There’s no denying it: Baby Keem holds a privileged position in the world of rap. He is, after all, the cousin of who some devoted fans and many others would arguably call the greatest rapper of all time, the GOAT, Kendrick Lamar. Considering the fact that Kendrick has kept radio silence (or as Kendrick would put it: “ducking the pandemic”) since he helped craft the soundtrack to the 2018 blockbuster film The Black Panther, it’s safe to say that Keem may just be getting a little bit of special treatment from Compton’s very own.
And yet, it takes only one listen to figure out that something very odd is going on in the verses he contributed to Keem’s debut studio album, The Melodic Blue. The verses are outlandish, wacky, and totally off the wall. On “Family Ties”, Kendrick’s delivery jumps from deadpan to exaggerated Southern country accents to enthusiastic, high-pitched yelps while the backing instrumentals shift from marching band trumpets to squiggly flutes. What’s behind Kendrick’s zany delivery may not be totally clear, but we’re willing to bet that it has something to do with Keem’s lighthearted personality. Kendrick, whose albums tend to delve into such weighty themes as the history of Black America and the process of transcending the secular and the transient, suddenly finds himself in the midst of an album mostly about the typical trap flexing and bravado, albeit in an incredibly stylized form.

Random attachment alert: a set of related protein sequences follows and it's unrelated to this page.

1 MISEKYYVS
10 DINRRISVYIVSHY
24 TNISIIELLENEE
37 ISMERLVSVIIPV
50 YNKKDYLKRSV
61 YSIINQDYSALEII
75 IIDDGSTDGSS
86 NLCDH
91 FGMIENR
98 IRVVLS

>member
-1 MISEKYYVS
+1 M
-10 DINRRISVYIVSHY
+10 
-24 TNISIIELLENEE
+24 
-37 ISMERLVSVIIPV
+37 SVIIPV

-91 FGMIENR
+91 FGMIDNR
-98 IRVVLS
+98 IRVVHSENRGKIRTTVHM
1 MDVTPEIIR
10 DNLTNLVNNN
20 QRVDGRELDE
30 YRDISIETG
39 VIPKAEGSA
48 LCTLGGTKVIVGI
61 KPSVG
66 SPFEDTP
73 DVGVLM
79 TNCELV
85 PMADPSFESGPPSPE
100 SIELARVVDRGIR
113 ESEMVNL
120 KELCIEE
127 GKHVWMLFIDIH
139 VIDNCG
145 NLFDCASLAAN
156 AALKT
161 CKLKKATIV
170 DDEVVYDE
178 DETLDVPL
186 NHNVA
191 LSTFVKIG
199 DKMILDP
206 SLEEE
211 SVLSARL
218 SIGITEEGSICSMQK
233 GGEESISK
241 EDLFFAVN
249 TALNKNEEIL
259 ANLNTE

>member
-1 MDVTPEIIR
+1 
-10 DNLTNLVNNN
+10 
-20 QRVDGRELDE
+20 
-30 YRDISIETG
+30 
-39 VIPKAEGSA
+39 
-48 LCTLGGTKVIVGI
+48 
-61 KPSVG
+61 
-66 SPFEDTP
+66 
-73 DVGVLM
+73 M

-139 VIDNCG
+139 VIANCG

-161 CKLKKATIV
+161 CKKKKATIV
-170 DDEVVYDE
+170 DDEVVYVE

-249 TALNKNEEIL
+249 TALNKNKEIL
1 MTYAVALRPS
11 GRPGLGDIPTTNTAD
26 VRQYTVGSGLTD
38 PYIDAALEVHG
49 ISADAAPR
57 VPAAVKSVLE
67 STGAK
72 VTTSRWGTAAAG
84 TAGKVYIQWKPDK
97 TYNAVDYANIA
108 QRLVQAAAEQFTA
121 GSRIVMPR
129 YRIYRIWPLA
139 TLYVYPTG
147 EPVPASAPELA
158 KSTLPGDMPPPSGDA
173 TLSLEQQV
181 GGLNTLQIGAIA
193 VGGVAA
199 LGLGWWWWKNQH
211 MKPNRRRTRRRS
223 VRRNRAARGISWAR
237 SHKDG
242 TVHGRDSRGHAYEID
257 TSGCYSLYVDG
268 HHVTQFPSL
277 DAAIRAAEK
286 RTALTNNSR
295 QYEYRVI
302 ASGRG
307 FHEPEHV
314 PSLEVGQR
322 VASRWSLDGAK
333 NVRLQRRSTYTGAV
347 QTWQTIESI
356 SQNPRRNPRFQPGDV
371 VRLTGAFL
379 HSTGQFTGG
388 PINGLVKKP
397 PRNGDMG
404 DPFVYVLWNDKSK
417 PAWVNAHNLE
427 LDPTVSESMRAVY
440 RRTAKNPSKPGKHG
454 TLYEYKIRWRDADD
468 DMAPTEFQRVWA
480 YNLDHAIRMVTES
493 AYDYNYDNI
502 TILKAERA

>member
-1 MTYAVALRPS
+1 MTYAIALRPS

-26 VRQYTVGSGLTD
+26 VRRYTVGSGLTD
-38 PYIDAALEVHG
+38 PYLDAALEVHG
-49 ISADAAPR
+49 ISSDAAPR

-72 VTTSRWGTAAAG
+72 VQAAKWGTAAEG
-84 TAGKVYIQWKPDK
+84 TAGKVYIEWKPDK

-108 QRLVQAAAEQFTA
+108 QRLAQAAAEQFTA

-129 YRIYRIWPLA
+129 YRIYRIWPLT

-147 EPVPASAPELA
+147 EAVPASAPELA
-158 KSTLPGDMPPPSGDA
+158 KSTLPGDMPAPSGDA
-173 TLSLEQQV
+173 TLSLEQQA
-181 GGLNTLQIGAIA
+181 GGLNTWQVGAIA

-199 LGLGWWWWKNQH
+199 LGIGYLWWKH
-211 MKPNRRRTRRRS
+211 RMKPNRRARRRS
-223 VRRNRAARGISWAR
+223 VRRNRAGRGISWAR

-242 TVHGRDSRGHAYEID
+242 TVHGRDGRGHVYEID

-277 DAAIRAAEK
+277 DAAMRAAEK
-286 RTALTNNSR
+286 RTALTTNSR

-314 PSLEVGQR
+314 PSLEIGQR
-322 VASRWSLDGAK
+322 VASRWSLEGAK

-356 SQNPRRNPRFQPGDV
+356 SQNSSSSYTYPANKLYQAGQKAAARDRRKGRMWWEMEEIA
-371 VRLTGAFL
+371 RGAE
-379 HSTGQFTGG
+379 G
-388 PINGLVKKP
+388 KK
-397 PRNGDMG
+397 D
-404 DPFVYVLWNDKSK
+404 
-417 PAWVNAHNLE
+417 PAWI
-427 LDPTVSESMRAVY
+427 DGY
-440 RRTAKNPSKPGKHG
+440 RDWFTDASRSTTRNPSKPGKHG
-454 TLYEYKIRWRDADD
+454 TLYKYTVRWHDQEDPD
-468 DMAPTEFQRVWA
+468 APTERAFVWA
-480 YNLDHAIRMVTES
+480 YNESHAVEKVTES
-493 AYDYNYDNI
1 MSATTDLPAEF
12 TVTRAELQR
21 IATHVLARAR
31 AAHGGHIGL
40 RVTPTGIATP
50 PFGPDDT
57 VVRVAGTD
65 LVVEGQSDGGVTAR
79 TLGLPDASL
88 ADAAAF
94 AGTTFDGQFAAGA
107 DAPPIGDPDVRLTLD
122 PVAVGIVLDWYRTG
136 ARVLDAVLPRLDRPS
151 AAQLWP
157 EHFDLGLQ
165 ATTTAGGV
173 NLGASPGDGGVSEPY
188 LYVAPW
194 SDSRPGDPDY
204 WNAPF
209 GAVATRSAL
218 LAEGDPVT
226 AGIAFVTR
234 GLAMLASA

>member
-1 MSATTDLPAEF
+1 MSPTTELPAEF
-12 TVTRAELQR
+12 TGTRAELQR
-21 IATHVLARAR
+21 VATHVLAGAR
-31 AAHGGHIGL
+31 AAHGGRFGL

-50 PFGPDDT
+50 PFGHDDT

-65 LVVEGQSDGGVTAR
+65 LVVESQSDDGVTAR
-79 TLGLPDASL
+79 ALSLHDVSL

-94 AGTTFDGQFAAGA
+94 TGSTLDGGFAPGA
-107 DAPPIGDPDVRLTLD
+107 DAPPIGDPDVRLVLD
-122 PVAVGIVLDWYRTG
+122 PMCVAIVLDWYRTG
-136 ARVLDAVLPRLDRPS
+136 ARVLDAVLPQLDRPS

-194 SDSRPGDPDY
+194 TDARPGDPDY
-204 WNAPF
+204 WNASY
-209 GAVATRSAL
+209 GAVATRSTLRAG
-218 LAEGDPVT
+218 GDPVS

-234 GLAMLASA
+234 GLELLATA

Such a dramatic change in Kendrick’s delivery shouldn’t come as that much as a surprise then. Some lines even sound as though they were totally improvised in the heat of the moment, which lends the verses an adlib-ish quality to them. It seems as though for the first time in a long time, Kendrick jumped in the studio and had a lot of simple, invaluable fun making music.